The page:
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Thursday, October 6, 2022

Bipartisan US lawmakers ramp up gun control talks amid crisis of violence – live | US news

The US Senate is back in session today after its latest recess and there will be close attention on a bipartisan group of senators that is exuding increased confidence that a package of gun control measures can advance and make it into law.

Connecticut Democrat Chris Murphy is fond of the word significant. Just days ago, less than a week after the mass shooting at Robb elementary school in Uvalde, Texas that killed 19 young children and two teachers, he talked of “an opportunity right now to pass something significant”.

Murphy yesterday added: “The possibility of success is better than ever before. But I think the consequences of failure for our entire democracy are more significant than ever.”

Chris Murphy joined from left by Senator Ed Markey, D-Mass., and Senator Alex Padilla, D-Calif., in Washington two days after the mass shooting in Uvalde.Everytown and Moms Demand are two linked groups originally started by city mayors, backed by then-New York major Mike Bloomberg, campaigning for gun safety laws.
Chris Murphy joined from left by Senator Ed Markey, D-Mass., and Senator Alex Padilla, D-Calif., in Washington two days after the mass shooting in Uvalde.
Everytown and Moms Demand are two linked groups originally started by city mayors, backed by then-New York major Mike Bloomberg, campaigning for gun safety laws.
Photograph: J Scott Applewhite/AP

Murphy believes measures passed in Florida following the 2018 high school shooting in Parkland could attract Republican support and provide a workable template for action in Congress.

Chris Murphy of Connecticut, speaking on CNN’s State of the Union, said he was optimistic that recent mass shootings in Buffalo, New York, and Uvalde, Texas, could finally prompt enough bipartisan support for legislation that has previously proven elusive.

Florida, a Republican-controlled state, acted swiftly after the murders of 17 students and staff at Marjory Stoneman Douglas high school in February 2018, passing red flag laws and raising the age requirement for buying, but not owning, firearms from 18 to 21, among other steps. The Parkland gunman was 19.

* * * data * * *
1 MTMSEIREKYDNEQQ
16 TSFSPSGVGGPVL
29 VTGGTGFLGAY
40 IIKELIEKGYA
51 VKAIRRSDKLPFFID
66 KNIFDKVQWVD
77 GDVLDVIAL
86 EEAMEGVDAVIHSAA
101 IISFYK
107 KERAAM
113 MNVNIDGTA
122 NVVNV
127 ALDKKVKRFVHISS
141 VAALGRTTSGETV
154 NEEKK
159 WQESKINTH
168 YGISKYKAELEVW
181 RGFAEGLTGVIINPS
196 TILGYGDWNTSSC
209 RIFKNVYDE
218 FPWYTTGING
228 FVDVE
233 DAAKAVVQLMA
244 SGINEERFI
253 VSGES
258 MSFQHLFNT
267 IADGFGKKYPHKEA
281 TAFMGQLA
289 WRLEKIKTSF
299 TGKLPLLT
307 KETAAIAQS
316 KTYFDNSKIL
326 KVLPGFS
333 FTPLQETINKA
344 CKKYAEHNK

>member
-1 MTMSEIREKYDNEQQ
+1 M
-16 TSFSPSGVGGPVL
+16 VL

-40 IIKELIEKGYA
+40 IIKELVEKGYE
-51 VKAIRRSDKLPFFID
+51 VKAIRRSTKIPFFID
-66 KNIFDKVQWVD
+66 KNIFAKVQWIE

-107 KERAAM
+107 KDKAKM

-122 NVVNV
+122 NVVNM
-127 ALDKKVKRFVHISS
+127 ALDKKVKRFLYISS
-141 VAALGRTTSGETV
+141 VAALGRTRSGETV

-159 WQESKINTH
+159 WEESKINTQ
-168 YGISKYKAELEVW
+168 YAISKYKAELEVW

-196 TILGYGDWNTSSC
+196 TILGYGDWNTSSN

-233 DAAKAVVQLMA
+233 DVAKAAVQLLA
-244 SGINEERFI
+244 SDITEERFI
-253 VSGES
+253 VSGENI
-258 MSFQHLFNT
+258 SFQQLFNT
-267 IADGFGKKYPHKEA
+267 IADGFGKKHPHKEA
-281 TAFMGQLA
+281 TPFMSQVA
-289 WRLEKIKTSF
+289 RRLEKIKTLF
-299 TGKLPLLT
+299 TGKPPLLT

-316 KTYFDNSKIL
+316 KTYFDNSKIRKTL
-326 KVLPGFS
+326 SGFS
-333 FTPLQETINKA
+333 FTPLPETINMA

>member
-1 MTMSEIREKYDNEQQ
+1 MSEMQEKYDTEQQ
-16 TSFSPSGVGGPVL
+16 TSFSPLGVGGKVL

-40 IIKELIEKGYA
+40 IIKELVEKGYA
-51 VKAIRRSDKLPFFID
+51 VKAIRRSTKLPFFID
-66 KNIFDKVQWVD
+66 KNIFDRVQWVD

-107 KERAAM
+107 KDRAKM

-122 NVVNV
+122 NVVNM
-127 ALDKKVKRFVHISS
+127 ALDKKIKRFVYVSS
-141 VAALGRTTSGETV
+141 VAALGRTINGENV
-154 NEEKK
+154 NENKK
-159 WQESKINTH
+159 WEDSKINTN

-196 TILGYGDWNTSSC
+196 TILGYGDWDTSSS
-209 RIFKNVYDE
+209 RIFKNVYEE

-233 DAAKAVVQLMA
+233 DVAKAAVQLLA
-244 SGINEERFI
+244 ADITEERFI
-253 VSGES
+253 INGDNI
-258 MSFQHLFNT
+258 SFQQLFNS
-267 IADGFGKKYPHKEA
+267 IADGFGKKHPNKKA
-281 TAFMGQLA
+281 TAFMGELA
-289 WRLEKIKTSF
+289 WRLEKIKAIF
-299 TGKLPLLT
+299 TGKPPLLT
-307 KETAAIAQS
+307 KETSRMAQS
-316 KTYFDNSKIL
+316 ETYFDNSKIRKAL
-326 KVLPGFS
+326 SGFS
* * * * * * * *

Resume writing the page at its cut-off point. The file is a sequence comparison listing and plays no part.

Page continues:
In his address to the nation last week, Joe Biden called for a federal ban on semi-automatic weapons, and raising the age requirement if that couldn’t be done.

Murphy acknowledged the Florida actions and said “there is interest in taking a look at that age range, 18 to 21” during bipartisan discussions about possible legislation, led on the Republican side by Texas senator John Cornyn.

Read more here.

Washington ramps up bipartisan gun safety talks amid crisis of violence

Good morning, US politics blog readers, it’s going to be an exceptionally busy, high-stakes week in Washington with Americans’ constitutional rights and democracy itself under the spotlight.

Here’s what’s on the agenda.

  • The US Senate is back in session on the Hill today after its latest recess and a bipartisan group of senators is exuding confidence that a package of gun control measures can make progress, while the leading lawmaker in talks warns of “significant” consequences of failure.
  • Talks continue amid another series of deadly shootings at the weekend, following grotesquely on the heels of the school massacre in Uvalde, Texas and the racist killing of Black Americans in a supermarket in Buffalo.
  • New measures under discussion do not include the demands of Joe Biden and Kamala Harris for a ban on assault weapons, following the recent carnage, but there is more progress being made right now on legislative talks than there has been for years.
  • The US Supreme Court is due to issue opinions today and Thursday, June being the crunch month for decisions arising in cases from the current term and with more than 30 decision to be declared. The public (and press) are not party to which cases will be announced until the bench speaks up.
  • Last but not least for this briefing note: the special House committee investigating events on and around the January 6, 2021 insurrection at the US Capitol by extremist supporters of then-president Donald Trump is in final preparations for its first public hearing, this Thursday in prime time – and the right is already revving up its riposte.

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